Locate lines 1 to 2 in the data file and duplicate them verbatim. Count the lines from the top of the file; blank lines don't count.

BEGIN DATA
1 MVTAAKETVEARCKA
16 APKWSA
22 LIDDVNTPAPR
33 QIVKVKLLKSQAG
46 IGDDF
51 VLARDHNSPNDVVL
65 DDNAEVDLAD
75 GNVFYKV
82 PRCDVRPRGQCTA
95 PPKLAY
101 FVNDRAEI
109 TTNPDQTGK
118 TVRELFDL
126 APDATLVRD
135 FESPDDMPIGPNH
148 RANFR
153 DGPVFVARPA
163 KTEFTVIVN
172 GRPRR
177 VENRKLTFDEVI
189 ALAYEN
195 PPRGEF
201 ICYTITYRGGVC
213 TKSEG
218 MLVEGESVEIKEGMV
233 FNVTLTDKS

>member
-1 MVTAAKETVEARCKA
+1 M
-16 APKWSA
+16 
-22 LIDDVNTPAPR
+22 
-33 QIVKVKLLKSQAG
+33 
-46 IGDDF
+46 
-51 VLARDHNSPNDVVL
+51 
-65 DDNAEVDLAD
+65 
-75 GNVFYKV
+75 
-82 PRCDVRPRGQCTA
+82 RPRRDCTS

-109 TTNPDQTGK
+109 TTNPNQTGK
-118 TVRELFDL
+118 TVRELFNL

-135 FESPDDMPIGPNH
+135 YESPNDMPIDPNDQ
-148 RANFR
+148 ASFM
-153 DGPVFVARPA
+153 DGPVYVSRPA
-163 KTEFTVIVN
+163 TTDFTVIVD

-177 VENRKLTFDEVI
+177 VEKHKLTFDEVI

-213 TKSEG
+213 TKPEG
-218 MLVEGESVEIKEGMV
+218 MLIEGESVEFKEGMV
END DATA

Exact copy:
1 MVTAAKETVEARCKA
16 APKWSA